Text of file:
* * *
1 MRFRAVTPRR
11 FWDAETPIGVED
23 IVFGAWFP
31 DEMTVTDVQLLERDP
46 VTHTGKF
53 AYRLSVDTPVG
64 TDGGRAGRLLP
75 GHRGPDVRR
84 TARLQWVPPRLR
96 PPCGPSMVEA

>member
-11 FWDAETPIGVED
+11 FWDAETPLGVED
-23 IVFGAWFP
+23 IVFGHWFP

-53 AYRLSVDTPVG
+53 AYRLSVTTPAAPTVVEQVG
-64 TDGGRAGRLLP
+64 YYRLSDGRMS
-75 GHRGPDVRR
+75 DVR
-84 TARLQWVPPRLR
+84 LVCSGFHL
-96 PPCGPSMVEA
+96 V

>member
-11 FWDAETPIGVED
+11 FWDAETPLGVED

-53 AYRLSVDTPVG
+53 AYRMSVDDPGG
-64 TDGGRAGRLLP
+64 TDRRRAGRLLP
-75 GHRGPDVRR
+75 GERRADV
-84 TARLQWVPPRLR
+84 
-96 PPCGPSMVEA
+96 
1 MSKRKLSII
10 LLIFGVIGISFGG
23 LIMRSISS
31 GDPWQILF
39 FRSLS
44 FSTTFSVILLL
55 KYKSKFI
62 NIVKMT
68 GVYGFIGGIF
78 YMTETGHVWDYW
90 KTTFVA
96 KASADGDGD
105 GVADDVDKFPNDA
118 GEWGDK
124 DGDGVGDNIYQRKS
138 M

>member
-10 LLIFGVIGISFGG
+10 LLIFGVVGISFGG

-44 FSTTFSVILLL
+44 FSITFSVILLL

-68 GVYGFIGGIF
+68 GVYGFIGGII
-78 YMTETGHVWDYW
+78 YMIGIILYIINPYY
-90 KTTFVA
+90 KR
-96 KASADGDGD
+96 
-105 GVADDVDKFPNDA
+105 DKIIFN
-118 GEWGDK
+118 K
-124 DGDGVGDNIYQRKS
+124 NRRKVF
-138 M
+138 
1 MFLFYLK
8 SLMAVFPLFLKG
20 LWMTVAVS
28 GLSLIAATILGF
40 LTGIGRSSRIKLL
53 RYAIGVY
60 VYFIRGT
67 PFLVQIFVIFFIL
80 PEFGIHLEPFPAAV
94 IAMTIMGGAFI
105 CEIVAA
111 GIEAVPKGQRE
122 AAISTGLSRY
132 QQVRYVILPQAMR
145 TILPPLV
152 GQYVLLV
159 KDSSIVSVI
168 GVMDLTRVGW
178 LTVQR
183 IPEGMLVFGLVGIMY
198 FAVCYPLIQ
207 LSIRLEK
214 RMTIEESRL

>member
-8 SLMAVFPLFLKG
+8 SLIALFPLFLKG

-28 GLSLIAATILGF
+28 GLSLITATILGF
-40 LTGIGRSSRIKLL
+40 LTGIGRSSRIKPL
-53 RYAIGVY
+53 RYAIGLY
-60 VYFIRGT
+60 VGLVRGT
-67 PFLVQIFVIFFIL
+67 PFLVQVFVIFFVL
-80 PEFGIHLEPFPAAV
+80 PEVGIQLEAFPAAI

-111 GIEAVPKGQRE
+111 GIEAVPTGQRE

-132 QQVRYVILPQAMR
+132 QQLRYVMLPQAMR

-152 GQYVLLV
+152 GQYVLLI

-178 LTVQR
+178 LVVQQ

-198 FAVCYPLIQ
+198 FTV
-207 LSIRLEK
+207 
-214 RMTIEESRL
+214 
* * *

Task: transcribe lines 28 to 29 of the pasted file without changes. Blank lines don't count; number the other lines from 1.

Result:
+11 FWDAETPLGVED

-53 AYRLSVDTPVG